Why the College Football Playoff should not expand past four teams

By: Joe Pohoryles

Tonight, we will see the 2019 college football season come to an end, culminating in an all-Tiger national championship game between No. 1 LSU and No. 3 Clemson. Prior to the elimination of Oklahoma and Ohio State, fans debated for weeks about which teams should make up the top four in the playoff.

They also debated whether it should even be a top four at all.

With much controversy surrounding the CFP selection committee’s decisions every year, the media, fans and even some coaches have suggested expanding the field. Fields of six, eight and 16 have all been discussed in national conversations, but the means of expansion being discussed by those actually in charge have not been publicly disclosed, at least not in detail.

While many believe expanding the playoff field would be better for the game, I believe the current format is great just the way it is, and expanding it would be worse for college football.

Why the College Football Playoff should not expand:

  • We already see lopsided semifinal games every year, expanding the field would create even less interesting games
  • It would give the end of the regular season less importance, and would remove the de facto play-in games we see in the final weeks of the regular season, as well as the conference championships.
  • It would not squash any controversy, arguments over who deserves the last spot would remain.
  • It would make the other bowl games even less relevant. Worse teams would be playing in the prestigious non-CFP bowls

The quality of teams at the top of the national rankings changes every year. This year, LSU, Ohio State and Clemson all finished undefeated. Last year, Alabama and Clemson were the two best teams by far. In the first edition of the CFP back in the 2014 season, Alabama, Oregon, Florida State and Ohio State all seemed capable of winning it all, and No. 4 Ohio State was the team that came out on top.

Ohio State may not have even made the playoffs at all that year, as No. 5 Baylor and No. 6 TCU each made convincing cases to be the last team in, though the Buckeyes clearly proved to be the right choice. The point is, every year is different, but typically there are only two or three teams that truly separate themselves from the rest, so including more good-but-not-great teams will just lessen the quality of the playoff games.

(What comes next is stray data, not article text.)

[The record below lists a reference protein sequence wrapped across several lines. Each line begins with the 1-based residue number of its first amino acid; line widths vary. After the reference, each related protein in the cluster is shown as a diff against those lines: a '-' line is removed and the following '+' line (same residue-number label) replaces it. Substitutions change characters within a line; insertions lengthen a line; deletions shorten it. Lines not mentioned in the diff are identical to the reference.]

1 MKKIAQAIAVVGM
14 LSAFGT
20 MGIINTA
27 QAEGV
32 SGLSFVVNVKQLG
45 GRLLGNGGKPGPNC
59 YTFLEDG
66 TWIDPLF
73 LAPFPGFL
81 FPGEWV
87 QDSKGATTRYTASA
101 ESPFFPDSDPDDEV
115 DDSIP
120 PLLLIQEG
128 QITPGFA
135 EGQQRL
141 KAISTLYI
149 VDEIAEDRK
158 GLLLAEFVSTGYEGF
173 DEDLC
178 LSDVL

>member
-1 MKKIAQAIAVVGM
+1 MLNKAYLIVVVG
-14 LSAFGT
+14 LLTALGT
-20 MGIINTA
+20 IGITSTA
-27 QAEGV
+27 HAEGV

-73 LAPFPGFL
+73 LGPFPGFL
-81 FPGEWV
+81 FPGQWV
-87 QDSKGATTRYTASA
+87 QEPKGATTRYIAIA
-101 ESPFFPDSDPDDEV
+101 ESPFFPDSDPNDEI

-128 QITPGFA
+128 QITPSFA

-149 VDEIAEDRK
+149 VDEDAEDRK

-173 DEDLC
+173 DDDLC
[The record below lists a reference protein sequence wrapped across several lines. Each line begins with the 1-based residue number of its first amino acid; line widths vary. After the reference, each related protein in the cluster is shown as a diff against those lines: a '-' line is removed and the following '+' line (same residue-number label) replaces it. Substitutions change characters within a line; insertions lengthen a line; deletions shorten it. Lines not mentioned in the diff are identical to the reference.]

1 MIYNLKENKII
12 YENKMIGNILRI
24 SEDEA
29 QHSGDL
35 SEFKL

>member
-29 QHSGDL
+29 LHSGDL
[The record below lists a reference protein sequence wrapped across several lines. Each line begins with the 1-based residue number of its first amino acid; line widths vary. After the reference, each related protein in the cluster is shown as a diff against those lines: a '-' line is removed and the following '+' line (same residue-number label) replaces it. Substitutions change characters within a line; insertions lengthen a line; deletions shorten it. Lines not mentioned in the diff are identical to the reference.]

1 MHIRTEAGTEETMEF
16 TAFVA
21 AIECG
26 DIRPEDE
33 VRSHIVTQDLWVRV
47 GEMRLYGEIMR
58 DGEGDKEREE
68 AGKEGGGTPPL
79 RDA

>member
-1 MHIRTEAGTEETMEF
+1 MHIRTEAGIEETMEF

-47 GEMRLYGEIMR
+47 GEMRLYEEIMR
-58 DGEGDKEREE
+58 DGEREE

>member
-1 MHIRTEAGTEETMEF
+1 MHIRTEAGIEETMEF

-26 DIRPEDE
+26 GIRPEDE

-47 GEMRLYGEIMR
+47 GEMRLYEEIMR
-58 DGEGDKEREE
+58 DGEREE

We still see blowouts in the current four-team format. Oklahoma was the No. 4 team in each of the past two seasons, and were clearly overmatched both times, despite having a Heisman-caliber quarterback at the helm (Kyler Murray won in 2018; Jalen Hurts was a distant-second in 2019). Alabama built a 31-10 lead by halftime in the 2018 semifinal, and overcame Oklahoma’s late comeback attempt, still winning comfortably by a score of 45-34. The other semifinal game that year between Clemson and Notre Dame was an even bigger blowout, as Clemson led 23-3 at halftime, before eventually winning 30-3 without either team scoring in the fourth quarter. At least Oklahoma became competitive late in the game.

This year’s Oklahoma team suffered worst of all. LSU smacked the Sooners 63-28. The game was well in-hand for the Tigers by halftime, making the second half merely a formality fans had to wait through before being rewarded with a thriller between Ohio State and Clemson. This year, Oklahoma was clearly the odd team out, so why add teams that are perceived to be worse to the mix when the “best of the rest” was clearly out-matched?

Of the 12 semifinal games that have been played since the inception of the current playoff format, nine have been won by double-digit margins, and six of those have been won by 20 points or more. If we add the supposed seventh- and eighth-ranked teams into the mix, the blowouts would become even more lopsided against the superpowers we see occupying the top spots every year. Who would want to watch match-ups even worse than the ones we already see in the semifinals?

Margins of victory in CFP semifinal games (2014-2019)

Twice as many CFP semifinal games were decided by 20+ points as there were games decided by single digits. (Infographic by Joe Pohoryles).

Of course, any team can win on any given day, and we may see an upset here and there, but more often than not, the truly great teams will be the last ones standing. That’s how it has been in recent years. The committee did not make a mistake at No. 4. This year there were just three teams significantly better than everyone else, and it showed. Georgia ended the year at No. 5, and we saw them get smoked by LSU in the SEC Championship, which leads me to my next point.

Expanding the playoff field would lessen the importance of the games at the end of the regular season. If Georgia had beaten LSU in the SEC Championship this year, it would have likely been enough for the Bulldogs to punch their ticket to the playoff, while the loss ended their hopes. Entering the match-up, the game had much higher stakes. If the playoff field was six or eight teams, Georgia would have made the playoffs despite losing, which would make the game less important from a playoff perspective.